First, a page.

John Lennon's 'gibberish' poems and childlike doodles set to fetch $800,000 at auction
By REUTERS and DAILY MAIL REPORTER
PUBLISHED: 29 May 2014
The largest private collection of doodles, comic drawings and nonsensical poems by the Beatles singer John Lennon will be sold by Sotheby's in New York next Wednesday.
Ranging from gibberish descriptions of Lennon's native city Liverpool, in northern England, to a drawing of a ‘National Health Cow’ in an apparent jab at Britain's National Health Service, the collection reveals a lesser known side of the celebrated British singer, who was shot dead in 1980.
The drawings and original manuscripts are part of a collection of publisher Tom Maschler, creator of the prestigious literary award the Booker Prize, who published them in two books, In His Own Write (1964), and A Spaniard in the Works (1965).
Up for grabs: The largest private collection of nonsense poems and doodles by the Beatles singer John Lennon will be sold at auction on June 4 - this ink drawing of a guitar player will be included in the sale, with an estimated sale value of $15,000 to $25,000
The collection, named You Might Well Arsk, has a pre-sale estimate of around $800,000 for 89 lots, Sotheby's said.
The sale coincides with the 50th anniversary of the Beatles' first appearance in America on the Ed Sullivan show in 1964. Watched by 73 million Americans, it shot the band to stardom.
The drawings and poems all date back to the early 1960s at the height of 'Beatlemania', Sotheby's said.
Music legend: Lennon and his wife, Yoko Ono, pictured leaving a U.S. immigration hearing in New York on April 18, 1972 - he was shot dead eight years later when returning to his New York home by Mark David Chapman
Inside the mind of a music star: The collection reveals a lesser known side of the celebrated British singer, who was shot dead in 1980 - this ink drawing is set to fetch up to $15,000
Hard reads: Many of the words in Lennon's letters and poems are misspelled, with letters jumbled up
One of the unpublished typescripts contains a reference to the record-breaking British band's first single Love Me Do, released in 1962.
'The Beatles (a band) hab jud make a regord ... a song they whripe themselves called 'Lub Me Jew'," Lennon wrote in his characteristic gibberish style.
Another highlight in the sale is a cartoon of a boy with six birds.
It appeared in A Spaniard in the Works and was used 30 years later as the cover for the Beatles' release of Free as a Bird, written by Lennon in 1977.
It has a pre-sale estimate of $12,000 to $15,000.
Quite the imagination: This image provided by Sotheby's - the New York auction house hosting the sale - shows an untitled ink drawing by Lennon of a seated man and floating creature, which is estimated to sell for $8,000 to $12,000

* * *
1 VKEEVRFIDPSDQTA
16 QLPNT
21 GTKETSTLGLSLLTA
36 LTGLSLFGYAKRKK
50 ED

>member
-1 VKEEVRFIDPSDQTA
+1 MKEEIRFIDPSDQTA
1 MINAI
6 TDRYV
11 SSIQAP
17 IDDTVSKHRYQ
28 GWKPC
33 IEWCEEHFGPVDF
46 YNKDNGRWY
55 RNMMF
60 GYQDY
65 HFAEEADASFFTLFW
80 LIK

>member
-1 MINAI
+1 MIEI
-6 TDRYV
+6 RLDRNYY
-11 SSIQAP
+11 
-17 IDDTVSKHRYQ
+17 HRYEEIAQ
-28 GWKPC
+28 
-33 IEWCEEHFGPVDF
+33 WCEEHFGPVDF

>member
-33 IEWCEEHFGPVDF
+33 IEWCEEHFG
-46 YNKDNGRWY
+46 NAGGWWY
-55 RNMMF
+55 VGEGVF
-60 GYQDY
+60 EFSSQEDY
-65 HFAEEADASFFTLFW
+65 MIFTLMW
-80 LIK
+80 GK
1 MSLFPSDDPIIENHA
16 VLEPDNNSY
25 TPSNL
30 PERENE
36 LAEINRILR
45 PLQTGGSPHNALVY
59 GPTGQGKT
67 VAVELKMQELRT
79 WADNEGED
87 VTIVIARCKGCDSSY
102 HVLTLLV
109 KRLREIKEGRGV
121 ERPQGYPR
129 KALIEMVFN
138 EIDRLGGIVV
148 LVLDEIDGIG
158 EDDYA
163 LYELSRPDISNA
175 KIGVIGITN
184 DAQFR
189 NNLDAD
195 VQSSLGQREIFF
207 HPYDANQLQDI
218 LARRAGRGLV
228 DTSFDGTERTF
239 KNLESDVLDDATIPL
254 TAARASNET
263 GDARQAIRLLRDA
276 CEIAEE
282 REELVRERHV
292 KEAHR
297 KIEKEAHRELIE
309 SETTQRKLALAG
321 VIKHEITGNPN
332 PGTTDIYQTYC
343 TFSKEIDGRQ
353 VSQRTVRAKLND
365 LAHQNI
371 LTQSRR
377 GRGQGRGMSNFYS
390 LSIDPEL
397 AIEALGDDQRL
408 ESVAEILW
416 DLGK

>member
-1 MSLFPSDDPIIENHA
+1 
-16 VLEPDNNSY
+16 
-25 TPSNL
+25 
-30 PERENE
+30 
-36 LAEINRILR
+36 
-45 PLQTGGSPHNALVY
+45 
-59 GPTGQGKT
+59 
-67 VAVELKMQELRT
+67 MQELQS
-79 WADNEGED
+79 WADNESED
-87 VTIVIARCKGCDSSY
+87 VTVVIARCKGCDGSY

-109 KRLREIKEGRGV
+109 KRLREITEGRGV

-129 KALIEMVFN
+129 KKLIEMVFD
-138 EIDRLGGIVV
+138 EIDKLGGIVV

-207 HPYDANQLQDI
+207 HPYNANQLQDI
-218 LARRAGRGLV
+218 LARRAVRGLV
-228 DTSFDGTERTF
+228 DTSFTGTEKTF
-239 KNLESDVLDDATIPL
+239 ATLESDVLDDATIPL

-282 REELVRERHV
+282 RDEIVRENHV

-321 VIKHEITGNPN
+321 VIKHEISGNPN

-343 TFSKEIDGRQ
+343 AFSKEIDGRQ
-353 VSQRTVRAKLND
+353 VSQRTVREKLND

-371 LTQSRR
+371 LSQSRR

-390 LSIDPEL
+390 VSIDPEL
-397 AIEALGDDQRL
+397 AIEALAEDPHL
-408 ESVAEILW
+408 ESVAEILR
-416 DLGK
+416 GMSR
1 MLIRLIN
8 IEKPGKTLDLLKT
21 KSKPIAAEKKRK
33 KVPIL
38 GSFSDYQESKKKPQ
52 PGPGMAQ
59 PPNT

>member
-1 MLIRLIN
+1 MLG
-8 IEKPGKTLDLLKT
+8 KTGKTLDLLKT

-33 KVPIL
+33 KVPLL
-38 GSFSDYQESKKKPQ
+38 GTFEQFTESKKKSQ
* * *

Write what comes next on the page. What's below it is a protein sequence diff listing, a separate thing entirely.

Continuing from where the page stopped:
Retro fashions: Lennon's drawings and poems all date back to the early 1960s at the height of 'Beatlemania' - this one, showing seven people and a dog, has a pre-sale price tag of $10,000 to $15,000
English countryside: Some of the drawings appear to be set around Lennon's native city, Liverpool - this sheep ink and watercolor is one of the few colored pieces, pushing the estimate up to a high of $30,000
'It's very much like Lewis Carroll. Alice's Adventures in Wonderland and Through the Looking Glass were two of Lennon's favorite books from childhood and he read them on a yearly basis,' said Philip Errington, director of printed books and manuscripts at Sotheby's.
'It is gibberish, it is gobbledygook, and yet it's funny, it's humorous verse.'
But not everyone was as convinced of their literary value.
Sale highlight: This cartoon of a boy with six birds was used as the cover for the Beatles' release of Free as a Bird, written by Lennon in 1977 - it has a pre-sale estimate of $12,000 to $15,000
Historical reference: Many of Lennon's doodles have political undertones - this one, showing people voting, is expected to fetch up to $15,000
Random thoughts: 'It is gibberish, it is gobbledygook, and yet it's funny, it's humorous verse,' 'Philip Errington, director of printed books and manuscripts at Sotheby's, said of Lennon's manuscripts
In a parliamentary debate in 1964, a Conservative politician, Charles Curran, used Lennon's nonsense verse to attack Britain's education standards.
'He [Lennon] is in a state of pathetic near-literacy,' Curran said.
'He seems to have picked up bits of Tennyson, Browning and Robert Louis Stevenson while listening with one ear to the football results on the wireless.'
Maschler tracked Lennon down at a concert after coming across the drawings and writings in 1962 and convinced him to make a book out of them.
The New York sale will take place on June 4.